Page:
Like most clubs, when the team aren't performing or hitting the targets set for them, the fans will often criticize the board and this is no different at Almería. The fans were unhappy last season with Alfonso Garcia because they stuck with the manager and club legend Fernando Soriano, despite the continuation of poor results and Soriano was seen by the club's fans as being bullet proof. It's a shame how things ended with Soriano as he is a true club legend and perhaps didn't deserve the stick and criticism he was receiving at the time when the team were performing badly but it was that decision by Alfonso García and the subsequent appointment of Ramis that helped turn things around so he deserves credit for that. I think the main gripe that the supporters have with the board has been the constant hiring and firing of managers over the past four seasons and they are frustrated that it's taken so long to get it right with the appointment of Ramis and had they not had temporary success over the last two season then the club would almost certainly been playing in the Segunda B and then it would be very difficult for them to recover from that.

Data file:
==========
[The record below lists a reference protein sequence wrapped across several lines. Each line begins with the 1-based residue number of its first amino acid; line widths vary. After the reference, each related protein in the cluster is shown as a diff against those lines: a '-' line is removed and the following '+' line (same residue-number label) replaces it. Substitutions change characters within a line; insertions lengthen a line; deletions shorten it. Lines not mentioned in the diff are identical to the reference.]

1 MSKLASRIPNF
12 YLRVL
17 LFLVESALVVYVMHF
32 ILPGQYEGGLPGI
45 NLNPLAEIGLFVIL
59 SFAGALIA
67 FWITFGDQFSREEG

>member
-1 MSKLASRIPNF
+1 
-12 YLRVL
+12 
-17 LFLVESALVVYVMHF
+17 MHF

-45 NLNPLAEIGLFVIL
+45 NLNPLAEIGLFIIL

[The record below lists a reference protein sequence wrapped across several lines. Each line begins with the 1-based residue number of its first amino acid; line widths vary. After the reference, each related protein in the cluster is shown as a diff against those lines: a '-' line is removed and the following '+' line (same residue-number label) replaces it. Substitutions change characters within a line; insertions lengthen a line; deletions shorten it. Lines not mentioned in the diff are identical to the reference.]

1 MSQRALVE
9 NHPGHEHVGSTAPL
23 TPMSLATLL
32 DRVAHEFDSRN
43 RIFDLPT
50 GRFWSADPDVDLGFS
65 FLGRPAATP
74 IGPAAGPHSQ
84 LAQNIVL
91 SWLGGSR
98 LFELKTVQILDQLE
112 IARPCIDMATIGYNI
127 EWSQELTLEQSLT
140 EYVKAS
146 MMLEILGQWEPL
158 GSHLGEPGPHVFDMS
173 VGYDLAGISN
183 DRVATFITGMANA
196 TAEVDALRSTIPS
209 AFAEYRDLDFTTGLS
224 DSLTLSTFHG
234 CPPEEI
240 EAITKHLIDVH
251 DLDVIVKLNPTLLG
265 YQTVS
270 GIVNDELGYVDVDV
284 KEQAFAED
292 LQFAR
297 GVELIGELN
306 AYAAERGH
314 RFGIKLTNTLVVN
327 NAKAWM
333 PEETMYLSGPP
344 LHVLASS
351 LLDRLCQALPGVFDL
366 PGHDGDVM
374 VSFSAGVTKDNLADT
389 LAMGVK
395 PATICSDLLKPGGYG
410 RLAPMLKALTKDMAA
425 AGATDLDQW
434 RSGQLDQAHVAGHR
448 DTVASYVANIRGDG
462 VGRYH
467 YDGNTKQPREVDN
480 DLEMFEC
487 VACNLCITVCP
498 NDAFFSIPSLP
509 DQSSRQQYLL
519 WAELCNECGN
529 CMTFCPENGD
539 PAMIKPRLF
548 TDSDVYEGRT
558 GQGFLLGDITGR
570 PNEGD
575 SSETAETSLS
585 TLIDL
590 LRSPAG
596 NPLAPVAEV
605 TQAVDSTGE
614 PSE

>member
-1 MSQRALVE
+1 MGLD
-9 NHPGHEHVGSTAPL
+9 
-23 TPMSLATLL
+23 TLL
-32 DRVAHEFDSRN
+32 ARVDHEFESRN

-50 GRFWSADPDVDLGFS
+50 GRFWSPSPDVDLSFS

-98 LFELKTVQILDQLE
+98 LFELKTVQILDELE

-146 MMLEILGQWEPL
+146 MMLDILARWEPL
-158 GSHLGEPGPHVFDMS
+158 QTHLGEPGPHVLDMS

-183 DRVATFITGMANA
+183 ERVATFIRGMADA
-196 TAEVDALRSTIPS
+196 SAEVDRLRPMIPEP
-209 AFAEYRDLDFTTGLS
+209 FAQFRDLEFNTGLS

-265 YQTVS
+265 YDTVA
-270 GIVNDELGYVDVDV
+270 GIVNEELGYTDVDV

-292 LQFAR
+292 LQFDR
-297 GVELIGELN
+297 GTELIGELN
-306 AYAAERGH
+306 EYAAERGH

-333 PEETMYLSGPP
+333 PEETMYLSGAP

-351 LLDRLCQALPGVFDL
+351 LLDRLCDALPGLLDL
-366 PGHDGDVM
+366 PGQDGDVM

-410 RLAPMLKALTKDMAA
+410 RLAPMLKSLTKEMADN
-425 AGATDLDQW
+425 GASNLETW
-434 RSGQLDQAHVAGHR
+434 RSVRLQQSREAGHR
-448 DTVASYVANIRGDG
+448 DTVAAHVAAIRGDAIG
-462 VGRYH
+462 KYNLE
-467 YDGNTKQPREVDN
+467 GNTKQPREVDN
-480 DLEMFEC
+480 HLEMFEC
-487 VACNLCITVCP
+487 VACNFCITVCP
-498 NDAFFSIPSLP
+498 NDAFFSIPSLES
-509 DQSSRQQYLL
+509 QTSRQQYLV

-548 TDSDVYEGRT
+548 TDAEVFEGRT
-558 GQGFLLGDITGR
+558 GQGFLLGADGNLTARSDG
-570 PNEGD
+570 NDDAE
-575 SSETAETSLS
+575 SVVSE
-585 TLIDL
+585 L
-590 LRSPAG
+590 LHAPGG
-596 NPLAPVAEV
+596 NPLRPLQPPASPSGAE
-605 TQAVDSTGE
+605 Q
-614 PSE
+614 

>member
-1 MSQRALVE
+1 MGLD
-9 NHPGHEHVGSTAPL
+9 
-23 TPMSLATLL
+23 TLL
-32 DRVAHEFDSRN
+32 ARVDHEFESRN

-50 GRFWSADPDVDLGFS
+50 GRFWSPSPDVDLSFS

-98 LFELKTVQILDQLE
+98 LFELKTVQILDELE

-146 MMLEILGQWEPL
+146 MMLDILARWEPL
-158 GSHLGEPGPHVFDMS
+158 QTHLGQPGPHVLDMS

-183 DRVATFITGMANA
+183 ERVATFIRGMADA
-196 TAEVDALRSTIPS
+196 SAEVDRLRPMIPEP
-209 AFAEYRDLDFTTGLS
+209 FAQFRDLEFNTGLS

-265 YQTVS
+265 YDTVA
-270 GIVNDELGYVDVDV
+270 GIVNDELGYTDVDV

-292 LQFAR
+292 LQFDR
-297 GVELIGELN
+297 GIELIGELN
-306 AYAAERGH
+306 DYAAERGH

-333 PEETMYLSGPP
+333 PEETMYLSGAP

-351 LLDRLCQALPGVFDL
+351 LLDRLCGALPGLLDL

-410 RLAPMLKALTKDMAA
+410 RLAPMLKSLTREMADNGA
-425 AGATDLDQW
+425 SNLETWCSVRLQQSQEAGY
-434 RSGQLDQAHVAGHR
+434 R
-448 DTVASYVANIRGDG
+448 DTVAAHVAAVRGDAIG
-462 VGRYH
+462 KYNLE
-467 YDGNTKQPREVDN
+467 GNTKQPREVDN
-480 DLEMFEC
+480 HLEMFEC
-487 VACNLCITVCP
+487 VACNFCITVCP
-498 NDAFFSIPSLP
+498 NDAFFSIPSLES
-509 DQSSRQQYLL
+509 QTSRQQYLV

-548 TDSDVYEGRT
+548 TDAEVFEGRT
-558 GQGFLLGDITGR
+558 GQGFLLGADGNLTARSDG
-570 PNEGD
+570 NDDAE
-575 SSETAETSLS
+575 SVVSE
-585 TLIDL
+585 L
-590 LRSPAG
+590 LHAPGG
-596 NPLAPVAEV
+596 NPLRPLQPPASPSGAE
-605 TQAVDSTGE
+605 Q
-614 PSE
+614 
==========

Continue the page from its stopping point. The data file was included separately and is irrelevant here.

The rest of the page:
Your thoughts on the season ahead?